college mail

by Ian Fisher, former admissions officer at Reed College

How Long Does It Take for SAT Scores to be Sent to Colleges?

When students find themselves at the edge of their college application deadlines, I find they tend to whip themselves into a frenzy over every component of their applications. Many students are concerned that test scores may not arrive in the hands of colleges and universities on time. And this is a reasonable concern. For the vast majority of schools, you need standardized test results to be submitted by the testing agencies in order to receive a decision from colleges.

At this late date, many students are still submitting scores to places like the University of California or the University of Washington and wondering what to do to get scores submitted on time. Our resident Common App expert and jack-of-all-trades, Elyse Krantz recently placed a call to the College Board—administrator of the SAT and all its derivatives—to get answers to the most frequent questions from our students.

College Coach (CC): How long, on average, does it take for scores to arrive if a student indicated they wanted them sent on the actual test (i.e. aren’t waiting to see their scores first)?
College Board (CB): If a student utilized the free score report option, the scores will be sent to colleges (electronically, for those that accept them that way) one day before students see the scores. This generally happens two and a half weeks after the exam date. If it’s a college that only accepts paper score reports, the scores will be mailed to the college around the same time the student is able to see the results online (two and a half weeks after the exam date).

CC: How long after a student makes a request to send scores online do they go out?
CB: If a student waits to see the results of the scores before requesting that they be sent it, it will take an additional one to two weeks (although in my experience it’s usually about one week). So two and a half weeks after the test date plus an additional one to two weeks adds up to approximately four weeks after the exam date.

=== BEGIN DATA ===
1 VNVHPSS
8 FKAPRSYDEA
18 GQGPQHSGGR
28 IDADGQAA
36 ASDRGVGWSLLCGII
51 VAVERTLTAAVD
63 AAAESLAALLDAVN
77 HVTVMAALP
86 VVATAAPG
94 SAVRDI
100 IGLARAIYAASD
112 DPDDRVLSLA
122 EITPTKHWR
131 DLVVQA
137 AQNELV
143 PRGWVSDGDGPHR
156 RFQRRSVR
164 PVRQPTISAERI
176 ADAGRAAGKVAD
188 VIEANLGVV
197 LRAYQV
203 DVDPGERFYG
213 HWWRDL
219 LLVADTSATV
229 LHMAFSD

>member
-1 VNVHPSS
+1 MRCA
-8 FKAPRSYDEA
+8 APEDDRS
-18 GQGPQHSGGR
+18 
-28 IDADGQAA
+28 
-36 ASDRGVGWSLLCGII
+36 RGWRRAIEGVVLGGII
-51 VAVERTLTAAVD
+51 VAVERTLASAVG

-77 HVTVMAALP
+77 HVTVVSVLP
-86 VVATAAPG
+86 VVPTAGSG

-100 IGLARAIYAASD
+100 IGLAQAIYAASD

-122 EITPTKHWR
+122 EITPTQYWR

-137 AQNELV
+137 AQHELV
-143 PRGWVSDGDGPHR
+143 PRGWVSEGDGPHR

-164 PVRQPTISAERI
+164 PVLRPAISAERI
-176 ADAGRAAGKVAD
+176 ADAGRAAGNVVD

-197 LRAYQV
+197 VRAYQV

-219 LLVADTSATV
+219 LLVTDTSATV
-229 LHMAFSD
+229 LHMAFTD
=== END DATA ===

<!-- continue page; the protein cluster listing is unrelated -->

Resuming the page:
CC: In many cases, “rushed scores” are sent through snail mail. Why would rushing be any faster if it’s through the snail mail?
CB: The College Board only rushes scores by snail mail if it’s a college that only accepts paper scores. If the college accepts electronically downloaded scores, the College Board will process the request in one to two days and then they’ll be sent electronically to the college. If the college accepts paper scores, the College Board will process the request in one to two days and then send the scores by postal mail. Many colleges don’t accept rushed scores because the score report is incomplete. It’s kind of like an abbreviated version of the report. So unless a student is sure that a college allows rushed score reports, it’s probably best that students send the scores regular speed.

So there you have it. Even the most quickly submitted scores won’t arrive in the hands of colleges until about a week after you have the scores in your hands. And colleges know this. There are many cases where the official scores arrive after the posted application deadline without any penalty to the student. Consult the admissions website for the schools on your list to see what is required for an application to be considered on time. Call an admissions office if you want to ensure late scores will be considered by the committee. Above all, manage the content you control, and leave the worry for the birds.

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Written by Ian Fisher
Ian Fisher is an experienced educational consultant, part of College Coach’s team of college admissions consultants. Ian received his master’s in policy, organization, and leadership studies from the Stanford Graduate School of Education. Prior to joining College Coach, Ian worked as a senior admissions officer at Reed College. Visit our website to learn more about Ian Fisher.